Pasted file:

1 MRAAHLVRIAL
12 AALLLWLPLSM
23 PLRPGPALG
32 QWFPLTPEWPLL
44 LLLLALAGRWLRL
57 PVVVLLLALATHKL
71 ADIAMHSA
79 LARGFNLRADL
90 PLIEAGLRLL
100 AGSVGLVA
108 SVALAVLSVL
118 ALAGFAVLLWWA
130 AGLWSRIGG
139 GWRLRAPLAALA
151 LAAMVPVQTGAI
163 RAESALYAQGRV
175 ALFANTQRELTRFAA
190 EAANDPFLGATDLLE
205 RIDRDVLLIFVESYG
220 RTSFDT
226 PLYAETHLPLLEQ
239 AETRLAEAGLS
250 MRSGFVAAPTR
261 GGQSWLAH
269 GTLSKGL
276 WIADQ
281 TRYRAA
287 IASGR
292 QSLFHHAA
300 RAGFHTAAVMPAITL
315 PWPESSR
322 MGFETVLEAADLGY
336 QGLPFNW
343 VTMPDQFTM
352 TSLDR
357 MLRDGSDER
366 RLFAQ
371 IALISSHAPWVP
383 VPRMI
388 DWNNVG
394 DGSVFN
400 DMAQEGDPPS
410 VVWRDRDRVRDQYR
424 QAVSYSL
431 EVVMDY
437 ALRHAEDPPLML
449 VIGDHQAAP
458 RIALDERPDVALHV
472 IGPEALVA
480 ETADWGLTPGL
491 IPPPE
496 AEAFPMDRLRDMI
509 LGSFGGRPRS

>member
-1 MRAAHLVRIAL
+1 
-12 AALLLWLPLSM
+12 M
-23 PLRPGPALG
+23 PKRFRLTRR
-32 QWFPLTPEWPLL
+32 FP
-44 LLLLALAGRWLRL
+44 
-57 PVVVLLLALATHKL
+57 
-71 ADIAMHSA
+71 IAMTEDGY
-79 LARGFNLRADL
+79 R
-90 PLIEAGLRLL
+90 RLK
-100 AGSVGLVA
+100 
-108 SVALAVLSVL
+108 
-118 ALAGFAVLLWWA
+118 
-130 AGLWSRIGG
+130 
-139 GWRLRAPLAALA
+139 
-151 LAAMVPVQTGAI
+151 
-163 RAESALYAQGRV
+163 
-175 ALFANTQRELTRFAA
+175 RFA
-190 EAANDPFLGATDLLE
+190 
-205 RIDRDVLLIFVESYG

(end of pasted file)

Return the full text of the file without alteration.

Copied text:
1 MRAAHLVRIAL
12 AALLLWLPLSM
23 PLRPGPALG
32 QWFPLTPEWPLL
44 LLLLALAGRWLRL
57 PVVVLLLALATHKL
71 ADIAMHSA
79 LARGFNLRADL
90 PLIEAGLRLL
100 AGSVGLVA
108 SVALAVLSVL
118 ALAGFAVLLWWA
130 AGLWSRIGG
139 GWRLRAPLAALA
151 LAAMVPVQTGAI
163 RAESALYAQGRV
175 ALFANTQRELTRFAA
190 EAANDPFLGATDLLE
205 RIDRDVLLIFVESYG
220 RTSFDT
226 PLYAETHLPLLEQ
239 AETRLAEAGLS
250 MRSGFVAAPTR
261 GGQSWLAH
269 GTLSKGL
276 WIADQ
281 TRYRAA
287 IASGR
292 QSLFHHAA
300 RAGFHTAAVMPAITL
315 PWPESSR
322 MGFETVLEAADLGY
336 QGLPFNW
343 VTMPDQFTM
352 TSLDR
357 MLRDGSDER
366 RLFAQ
371 IALISSHAPWVP
383 VPRMI
388 DWNNVG
394 DGSVFN
400 DMAQEGDPPS
410 VVWRDRDRVRDQYR
424 QAVSYSL
431 EVVMDY
437 ALRHAEDPPLML
449 VIGDHQAAP
458 RIALDERPDVALHV
472 IGPEALVA
480 ETADWGLTPGL
491 IPPPE
496 AEAFPMDRLRDMI
509 LGSFGGRPRS

>member
-1 MRAAHLVRIAL
+1 
-12 AALLLWLPLSM
+12 M
-23 PLRPGPALG
+23 PKRFRLTRR
-32 QWFPLTPEWPLL
+32 FP
-44 LLLLALAGRWLRL
+44 
-57 PVVVLLLALATHKL
+57 
-71 ADIAMHSA
+71 IAMTEDGY
-79 LARGFNLRADL
+79 R
-90 PLIEAGLRLL
+90 RLK
-100 AGSVGLVA
+100 
-108 SVALAVLSVL
+108 
-118 ALAGFAVLLWWA
+118 
-130 AGLWSRIGG
+130 
-139 GWRLRAPLAALA
+139 
-151 LAAMVPVQTGAI
+151 
-163 RAESALYAQGRV
+163 
-175 ALFANTQRELTRFAA
+175 RFA
-190 EAANDPFLGATDLLE
+190 
-205 RIDRDVLLIFVESYG